Hard to concentrate on anything while a European capital is besieged and shelled by Russia… The second horseman of the apocalypse (representing War) has joined the first one (called Pestilence).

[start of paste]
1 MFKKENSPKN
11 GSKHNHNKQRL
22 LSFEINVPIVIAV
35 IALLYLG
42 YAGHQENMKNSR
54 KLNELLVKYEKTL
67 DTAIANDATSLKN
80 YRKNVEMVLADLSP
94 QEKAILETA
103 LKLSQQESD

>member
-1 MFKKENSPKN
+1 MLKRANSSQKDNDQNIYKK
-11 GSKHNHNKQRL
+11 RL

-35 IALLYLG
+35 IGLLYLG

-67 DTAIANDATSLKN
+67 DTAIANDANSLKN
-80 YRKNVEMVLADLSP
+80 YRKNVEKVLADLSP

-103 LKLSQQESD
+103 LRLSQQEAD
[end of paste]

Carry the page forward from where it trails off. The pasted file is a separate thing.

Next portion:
Read the hiking story, L’île-montagne, written by Gilles Modica on his n-th traverse of Corsica, from South to North, of the mythical GR20 hiking trail. A gift from Florence at my p-th birthday party, after she spotted my blog entry on my few hours on that trail… While the author does not appear there as a particularly sympathique personnage, with a common form of mountaineering elitism, the call of the mountains and the intrinsic and wild beauty of the trail is undeniable. Renewing my desire to hike more of it. And the story is full of fascinating historical tidbits. As with so many mountain books, it reads better with a detailed map at one’s side, unless one is already familiar with every rock and every cow on the GR20. (There is a map at the start, but partial maps on the margin would have been more helpful. Esp. for a top quality editor like Guérin.) I also went quickly through two volumes of Arnaldur Indriðason‘s Inspector Konrad new trilogy, The Darkness knows and The Girl by the Bridge, in their French translation. Ending up rather disappointed with a feeling of déjà vu. For the first one, the themes of Indriðason are there (impact of the second World War, poverty, domestic violence, childhood memories, icefields). With the added annoyance of seeing the same events reported twice within a few pages. For the second, it brought back the memory of walking in the downtown Reykjavik cemetery, a few years ago, in less dramatic circumstances, but otherwise, I found the scenario rather lazy and the resolution predictable. With an added touch of supernatural, which I do not appreciate at all outside fantasy books!